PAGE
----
Reel to Real Kitchens | Stephen Alesch and Robin Standefer
Robin Standefer and Stephen Alesch have gone from designing kitchens for movie sets to designing kitchens for movie stars. They take a break from their present project for Kate Hudson to talk about their inspirations, from antique apothecaries to late-19th-century train stations.
Twelve years of creating film sets together have given Stephen Alesch and Robin Standefer many gifts: a passion for historical architecture and furnishings, an amazing list of artisans and resources, and a roster of movie-star clients for their new design firm.
The two met in 1992 designing sets for The New Age, a dark comedy starring Judy Davis and Peter Weller. Robin's expertise is interior design; Stephen's, architecture. They soon became a couple and collaborated on more sets, including a SoHo loft for the Meg Ryan film Addicted to Love (1997), a traditional New England home for the Nicole Kidman and Sandra Bullock movie Practical Magic (1998) and idiosyncratic bachelor pads for the male models of Zoolander (2001), with Ben Stiller. Each movie required at least 30 sets, from spas to kitchens—which were "always the center of everything," Stephen says. And each of their 15 film kitchens functioned, with a working stove and running water.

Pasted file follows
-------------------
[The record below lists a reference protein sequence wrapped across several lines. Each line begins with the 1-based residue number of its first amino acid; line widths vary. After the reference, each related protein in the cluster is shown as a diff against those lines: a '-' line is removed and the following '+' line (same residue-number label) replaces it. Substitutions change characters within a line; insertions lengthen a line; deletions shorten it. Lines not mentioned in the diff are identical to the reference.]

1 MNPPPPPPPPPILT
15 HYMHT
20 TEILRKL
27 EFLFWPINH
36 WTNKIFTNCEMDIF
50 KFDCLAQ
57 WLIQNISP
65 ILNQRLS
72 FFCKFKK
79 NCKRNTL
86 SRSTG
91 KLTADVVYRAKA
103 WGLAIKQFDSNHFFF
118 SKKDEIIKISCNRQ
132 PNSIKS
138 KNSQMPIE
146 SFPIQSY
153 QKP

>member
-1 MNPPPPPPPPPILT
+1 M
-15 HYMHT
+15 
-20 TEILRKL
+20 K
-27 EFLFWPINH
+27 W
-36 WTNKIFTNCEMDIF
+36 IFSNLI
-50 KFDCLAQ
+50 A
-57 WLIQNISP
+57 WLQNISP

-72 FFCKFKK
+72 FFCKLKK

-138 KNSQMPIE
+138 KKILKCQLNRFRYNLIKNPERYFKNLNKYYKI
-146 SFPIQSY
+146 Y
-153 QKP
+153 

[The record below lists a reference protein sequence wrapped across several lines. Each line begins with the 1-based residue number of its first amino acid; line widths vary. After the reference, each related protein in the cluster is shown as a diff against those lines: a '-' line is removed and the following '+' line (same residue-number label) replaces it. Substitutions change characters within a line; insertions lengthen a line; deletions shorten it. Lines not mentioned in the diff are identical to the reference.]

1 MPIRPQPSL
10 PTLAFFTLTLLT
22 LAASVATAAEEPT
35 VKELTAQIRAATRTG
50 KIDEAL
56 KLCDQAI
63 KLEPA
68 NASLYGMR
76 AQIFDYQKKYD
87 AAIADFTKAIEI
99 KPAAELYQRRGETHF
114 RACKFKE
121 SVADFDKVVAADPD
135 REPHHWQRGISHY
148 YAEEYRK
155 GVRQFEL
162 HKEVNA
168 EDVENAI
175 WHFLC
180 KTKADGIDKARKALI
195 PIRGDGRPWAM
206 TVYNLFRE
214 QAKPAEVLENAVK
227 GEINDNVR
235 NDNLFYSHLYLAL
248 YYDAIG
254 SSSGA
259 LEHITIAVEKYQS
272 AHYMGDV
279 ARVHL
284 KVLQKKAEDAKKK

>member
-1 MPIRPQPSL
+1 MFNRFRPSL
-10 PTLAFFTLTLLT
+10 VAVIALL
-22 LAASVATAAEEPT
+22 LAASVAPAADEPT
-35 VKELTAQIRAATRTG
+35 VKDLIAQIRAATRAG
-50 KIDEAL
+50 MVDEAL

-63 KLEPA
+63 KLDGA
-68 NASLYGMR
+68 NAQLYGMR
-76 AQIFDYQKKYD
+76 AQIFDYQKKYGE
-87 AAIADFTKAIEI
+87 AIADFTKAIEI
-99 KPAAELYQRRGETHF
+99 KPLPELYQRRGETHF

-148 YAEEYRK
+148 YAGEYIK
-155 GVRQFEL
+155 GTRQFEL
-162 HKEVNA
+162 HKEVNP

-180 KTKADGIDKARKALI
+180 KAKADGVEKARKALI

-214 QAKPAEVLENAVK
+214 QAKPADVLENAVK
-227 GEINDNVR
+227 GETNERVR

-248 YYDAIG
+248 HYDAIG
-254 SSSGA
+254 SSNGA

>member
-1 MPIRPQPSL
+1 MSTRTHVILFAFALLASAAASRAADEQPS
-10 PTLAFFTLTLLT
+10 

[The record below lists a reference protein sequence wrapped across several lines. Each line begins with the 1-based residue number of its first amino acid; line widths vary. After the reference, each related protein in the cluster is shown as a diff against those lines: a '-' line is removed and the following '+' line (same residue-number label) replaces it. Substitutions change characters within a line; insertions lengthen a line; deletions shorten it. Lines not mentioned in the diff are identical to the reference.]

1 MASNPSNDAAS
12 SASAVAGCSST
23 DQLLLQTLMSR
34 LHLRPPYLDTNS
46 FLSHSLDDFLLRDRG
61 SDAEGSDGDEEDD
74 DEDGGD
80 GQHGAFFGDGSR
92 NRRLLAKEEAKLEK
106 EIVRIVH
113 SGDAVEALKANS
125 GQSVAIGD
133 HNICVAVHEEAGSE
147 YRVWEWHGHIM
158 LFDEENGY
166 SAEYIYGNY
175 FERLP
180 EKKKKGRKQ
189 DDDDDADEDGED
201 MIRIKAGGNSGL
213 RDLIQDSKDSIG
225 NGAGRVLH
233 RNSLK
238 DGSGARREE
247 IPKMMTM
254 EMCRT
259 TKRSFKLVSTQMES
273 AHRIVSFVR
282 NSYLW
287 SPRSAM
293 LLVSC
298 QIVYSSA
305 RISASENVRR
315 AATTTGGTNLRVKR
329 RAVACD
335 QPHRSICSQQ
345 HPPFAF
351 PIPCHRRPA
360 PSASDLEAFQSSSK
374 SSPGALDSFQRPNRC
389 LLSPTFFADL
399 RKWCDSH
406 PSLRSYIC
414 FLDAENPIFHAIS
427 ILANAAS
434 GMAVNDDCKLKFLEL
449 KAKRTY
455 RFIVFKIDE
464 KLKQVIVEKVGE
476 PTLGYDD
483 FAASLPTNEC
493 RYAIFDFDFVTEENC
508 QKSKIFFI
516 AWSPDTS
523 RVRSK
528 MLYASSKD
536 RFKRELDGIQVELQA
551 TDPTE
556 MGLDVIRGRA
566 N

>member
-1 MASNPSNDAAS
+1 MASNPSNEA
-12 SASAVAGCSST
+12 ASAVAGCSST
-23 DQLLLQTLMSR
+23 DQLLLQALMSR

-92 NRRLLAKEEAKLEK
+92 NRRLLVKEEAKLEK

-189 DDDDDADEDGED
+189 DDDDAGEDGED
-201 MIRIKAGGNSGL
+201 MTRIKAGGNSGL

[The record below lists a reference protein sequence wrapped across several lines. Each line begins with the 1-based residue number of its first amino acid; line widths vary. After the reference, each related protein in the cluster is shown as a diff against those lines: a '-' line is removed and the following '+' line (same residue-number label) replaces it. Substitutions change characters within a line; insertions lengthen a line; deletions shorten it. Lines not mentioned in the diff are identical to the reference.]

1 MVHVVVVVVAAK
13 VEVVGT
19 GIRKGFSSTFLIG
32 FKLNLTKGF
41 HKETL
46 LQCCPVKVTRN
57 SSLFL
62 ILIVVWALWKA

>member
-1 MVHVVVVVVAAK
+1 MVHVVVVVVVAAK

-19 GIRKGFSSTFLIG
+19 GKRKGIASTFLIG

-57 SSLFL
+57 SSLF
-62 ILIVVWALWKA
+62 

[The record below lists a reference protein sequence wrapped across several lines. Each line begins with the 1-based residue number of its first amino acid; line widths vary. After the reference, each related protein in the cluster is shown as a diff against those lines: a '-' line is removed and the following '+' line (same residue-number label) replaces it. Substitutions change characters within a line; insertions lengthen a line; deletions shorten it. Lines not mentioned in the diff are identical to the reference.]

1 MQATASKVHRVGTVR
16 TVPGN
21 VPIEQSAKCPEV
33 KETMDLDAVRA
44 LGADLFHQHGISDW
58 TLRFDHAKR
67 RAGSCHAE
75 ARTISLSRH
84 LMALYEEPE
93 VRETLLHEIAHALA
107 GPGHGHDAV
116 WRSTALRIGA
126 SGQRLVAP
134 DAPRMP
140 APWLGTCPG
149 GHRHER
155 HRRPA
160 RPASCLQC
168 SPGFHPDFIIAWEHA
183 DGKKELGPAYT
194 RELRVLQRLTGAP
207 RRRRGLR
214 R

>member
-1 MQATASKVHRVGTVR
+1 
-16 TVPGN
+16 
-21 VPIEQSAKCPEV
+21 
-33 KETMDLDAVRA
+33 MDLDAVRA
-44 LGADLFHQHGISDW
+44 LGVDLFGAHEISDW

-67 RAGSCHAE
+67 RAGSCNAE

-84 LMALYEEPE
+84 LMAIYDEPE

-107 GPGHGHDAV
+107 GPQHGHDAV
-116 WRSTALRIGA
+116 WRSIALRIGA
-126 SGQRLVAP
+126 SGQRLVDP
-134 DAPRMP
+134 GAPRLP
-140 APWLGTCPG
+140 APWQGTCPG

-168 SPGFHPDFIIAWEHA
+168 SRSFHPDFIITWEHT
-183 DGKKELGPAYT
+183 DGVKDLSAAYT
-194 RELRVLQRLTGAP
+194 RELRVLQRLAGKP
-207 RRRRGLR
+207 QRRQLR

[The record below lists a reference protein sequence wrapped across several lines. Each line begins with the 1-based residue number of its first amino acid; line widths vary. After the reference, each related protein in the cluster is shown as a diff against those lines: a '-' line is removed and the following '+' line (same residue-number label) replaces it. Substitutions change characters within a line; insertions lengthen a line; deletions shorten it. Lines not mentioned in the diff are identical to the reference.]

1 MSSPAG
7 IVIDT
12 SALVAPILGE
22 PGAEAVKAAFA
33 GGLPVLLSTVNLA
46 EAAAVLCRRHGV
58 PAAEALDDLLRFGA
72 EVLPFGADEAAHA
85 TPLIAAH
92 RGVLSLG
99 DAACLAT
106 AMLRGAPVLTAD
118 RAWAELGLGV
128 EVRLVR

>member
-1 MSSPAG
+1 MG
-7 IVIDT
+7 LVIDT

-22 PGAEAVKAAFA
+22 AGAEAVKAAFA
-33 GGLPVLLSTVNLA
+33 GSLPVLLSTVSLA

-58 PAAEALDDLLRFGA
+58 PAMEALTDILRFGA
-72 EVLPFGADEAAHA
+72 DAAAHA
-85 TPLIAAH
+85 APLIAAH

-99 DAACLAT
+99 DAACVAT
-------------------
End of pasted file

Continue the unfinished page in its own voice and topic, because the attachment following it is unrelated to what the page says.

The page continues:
When Robin and Stephen renovated their Manhattan apartment in 1997, they created a showpiece that perfectly expresses their professional aesthetic, which mixes industrial antiques with pieces of their own design. They seek out utilitarian items from late-19th-century factories, restaurants, schools and train stations, and repurpose them for a house. For example, a marble printing block from a lithography studio is now the top of their kitchen island. As with all of their kitchen projects, they custom-designed the cabinetry.
The pair loved creating their own home kitchen so much that they founded a company, Roman and Williams, to do the same for other real people, not just characters in a movie. In 2001 Ben Stiller asked them to design his Los Angeles house, "and that changed our lives," says Robin. For the kitchen, she spent six months developing tiles, finally staining them with tea to subtly "age" them and bring out the crackles in the ceramic. For the cabinets, she was inspired by old mills and early California ranches.
Now Robin and Stephen are working on actress Kate Hudson and musician Chris Robinson's house in Hollywood. They're also designing the Japanese restaurant Kura in Beverly Hills, which will open next year, using the look of sake storehouses as a visual touchstone. Future projects may include a furniture line. But that could take a while to materialize, because the designers don't believe in taking shortcuts. Stephen puts his philosophy in a culinary context: "When you make a cup of tea, you heat the cup, too. It takes an extra 40 seconds, but it makes a difference."